John Gay Drama Analysis

(Critical Edition of Dramatic Literature)

John Gay’s reputation rests primarily on The Beggar’s Opera, to the extent that the rest of his work has gone largely unappreciated. Although none of his plays is as successful as The Beggar’s Opera, a number of them show, in experimental form, the same characteristics that give Gay’s masterpiece its unique form and spirit. Throughout his work, Gay is concerned with the emptiness and corruption of society, and his plays are distinguished by the innovative strategies he developed to present this theme: the use of pastoral forms to achieve a comparison between high and low classes, the inclusion of songs set to popular tunes, the use of literary satire and burlesque side by side with scenes of sincere feeling, the grafting of heroic qualities onto low characters, the use of carefully observed realistic detail, and the blending of several literary forms into a cohesive work. In those plays, principally the later ones, in which Gay is less innovative and more single-minded in purpose, there is a considerable loss of power. Gay’s best plays—The Beggar’s Opera and some of the earlier works—are characterized by a complex and original use of multiple dramatic forms that gives them a unique power and a surprisingly modern flavor.

Gay’s greatest achievement lies in his experimentation with traditional forms. This formal exploration, which gives even his less successful plays great complexity and vitality, led to the creation of a new dramatic form, the ballad opera, and one brilliant play which has had an important place in the English theatrical repertory for more than two hundred years.

The Mohocks and The Wife of Bath

Gay’s interest in experimentation can be seen in his first two plays, The Mohocks and The Wife of Bath. Both plays have a clear literary ancestry, the first from Shakespearean comedy and the second from Geoffrey Chaucer’s The Canterbury Tales (1387-1400). Described as a “tragi-comical farce,” The Mohocks satirizes a group of bullies who roam London at night terrorizing the citizens. The aristocratic men of the gang are confronted by a group of watchmen strongly reminiscent of Dogberry’s crew in William Shakespeare’s Much Ado About Nothing (pr. c. 1598-1599). The Wife of Bath imagines the further adventures of Chaucer and some of the Canterbury pilgrims at a stop along their route. Both plays are essentially comic in form, ending in reconciliation and appropriate marriages. The Mohocks contains a great deal of literary burlesque, while The Wife of Bath gently mocks both Chaucer and the eighteenth century society from which its characters are drawn by a process of deflation, a technique Gay used in a more serious and sophisticated way in The Beggar’s Opera. Both plays, with their combination of literary burlesque, topical satire, and farce and with their use of songs set to popular music, show Gay experimenting with techniques he later blended more effectively in The Beggar’s Opera.

The What D’ye Call It

Perhaps the most complex and interesting of Gay’s early plays is The What D’ye Call It. The play mystified its audience at first but eventually became a success. Its title, which recalls Shakespeare’s As You Like It (pr. c. 1599-1600) or Twelfth Night: Or, What You Will (pr. c. 1600-1602), leads one to expect literary parody, but that is only a part of the play’s complex effect. Gay works here with the technique, also reminiscent of Shakespeare, of the play-within-a-play. A group of rustics are performing a tragedy, especially created for the occasion, before a country lord and his friends. The couplet verse and excessive sentiment of the tragedy are deflated by being delivered by the simple rustics. At the same time, the real problems and emotions of the lower-class characters are given a measure of dignity through their expression in poetic form. Gay uses the exaggeration of farce to create a blend of laughter and sympathy, an effect not unlike that of modern tragicomedy or Theater of the Absurd. This complex combination disorients the audience and destroys any idea it may have about the proper hierarchy or use of dramatic forms. At the same time, Gay resolves both inner and outer plays through a marriage that cuts across class lines and fittingly caps the play’s social comment. With its combination of social satire and literary burlesque, its use of ballads, and its ability to contain and evoke genuine feelings, The What D’ye Call It was a major step on Gay’s path toward The Beggar’s Opera.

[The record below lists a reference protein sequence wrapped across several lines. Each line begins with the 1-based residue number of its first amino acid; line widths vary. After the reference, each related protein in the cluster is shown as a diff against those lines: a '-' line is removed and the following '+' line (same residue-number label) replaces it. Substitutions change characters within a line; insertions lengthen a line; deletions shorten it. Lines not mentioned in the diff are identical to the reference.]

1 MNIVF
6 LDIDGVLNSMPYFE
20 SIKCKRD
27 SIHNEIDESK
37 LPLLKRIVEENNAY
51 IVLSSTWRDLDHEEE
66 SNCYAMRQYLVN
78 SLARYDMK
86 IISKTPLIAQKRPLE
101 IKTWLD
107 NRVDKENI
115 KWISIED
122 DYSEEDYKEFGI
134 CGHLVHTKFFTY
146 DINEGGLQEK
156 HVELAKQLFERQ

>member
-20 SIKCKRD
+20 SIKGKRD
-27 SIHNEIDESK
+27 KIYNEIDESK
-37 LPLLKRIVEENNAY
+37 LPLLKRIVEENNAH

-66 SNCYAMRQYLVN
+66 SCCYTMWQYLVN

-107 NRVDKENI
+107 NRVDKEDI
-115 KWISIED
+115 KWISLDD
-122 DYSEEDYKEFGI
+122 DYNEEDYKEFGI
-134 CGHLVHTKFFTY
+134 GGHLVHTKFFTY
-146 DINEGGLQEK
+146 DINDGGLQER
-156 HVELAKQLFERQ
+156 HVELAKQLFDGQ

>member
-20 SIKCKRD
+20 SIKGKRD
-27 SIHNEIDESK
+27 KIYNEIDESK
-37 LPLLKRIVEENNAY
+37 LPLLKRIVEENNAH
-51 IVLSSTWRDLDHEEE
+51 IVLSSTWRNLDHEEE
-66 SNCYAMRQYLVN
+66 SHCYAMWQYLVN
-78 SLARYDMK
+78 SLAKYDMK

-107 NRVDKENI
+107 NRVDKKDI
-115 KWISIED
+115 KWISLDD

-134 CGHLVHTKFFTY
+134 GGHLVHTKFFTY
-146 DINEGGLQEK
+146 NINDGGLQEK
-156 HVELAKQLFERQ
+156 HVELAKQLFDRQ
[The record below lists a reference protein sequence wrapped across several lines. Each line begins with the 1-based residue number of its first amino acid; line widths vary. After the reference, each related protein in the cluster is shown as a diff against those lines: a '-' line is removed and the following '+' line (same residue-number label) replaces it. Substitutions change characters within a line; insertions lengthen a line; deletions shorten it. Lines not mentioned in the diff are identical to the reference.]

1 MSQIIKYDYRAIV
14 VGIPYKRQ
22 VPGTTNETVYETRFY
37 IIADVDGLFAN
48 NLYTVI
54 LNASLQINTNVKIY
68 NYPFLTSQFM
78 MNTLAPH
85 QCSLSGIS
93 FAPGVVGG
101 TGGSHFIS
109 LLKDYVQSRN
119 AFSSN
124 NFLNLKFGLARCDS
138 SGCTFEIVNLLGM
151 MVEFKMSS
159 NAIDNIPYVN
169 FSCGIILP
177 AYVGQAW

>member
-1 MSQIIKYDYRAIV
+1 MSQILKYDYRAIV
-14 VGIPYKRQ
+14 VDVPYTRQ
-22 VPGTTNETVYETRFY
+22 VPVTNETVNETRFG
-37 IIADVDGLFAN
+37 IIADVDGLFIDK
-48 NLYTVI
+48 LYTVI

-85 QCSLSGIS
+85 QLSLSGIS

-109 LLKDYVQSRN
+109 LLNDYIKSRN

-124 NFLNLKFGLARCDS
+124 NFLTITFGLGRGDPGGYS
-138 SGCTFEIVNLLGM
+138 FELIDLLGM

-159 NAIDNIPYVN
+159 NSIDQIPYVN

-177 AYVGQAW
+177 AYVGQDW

In and The Captives his two verse tragedies, Dione and The Captives, Gay abandoned his experiments with literary form to work in a single literary mode without questioning its conventions. Both plays are concerned with fidelity in love, a theme that also appears in The Beggar’s Opera. They also examine the social conditions that affect fidelity and independence. In Dione, the shallowness and infidelity of Evander and the unhappiness of court life are contrasted to the fidelity of Dione and the simple goodness of the pastoral life. This contrast is developed more fully in The Captives, in which the imprisoned prince and princess, who have lost all wealth and power, remain faithful to each other and to those who have befriended them in the midst of a court characterized by lust, bribery, and political intrigue. The scheming queen, who uses the king’s devotion and wealth to maintain her power, is not far removed from those characters in The Beggar’s Opera who thrive on a system of bribes and payoffs.

The Beggar’s Opera

In The Beggar’s Opera, Gay brought to fulfillment both his experiments with dramatic form and his increasingly serious criticism of society. Although it may be true that the initial idea for The Beggar’s Opera lay in Swift’s often...

(The entire section is 2477 words.)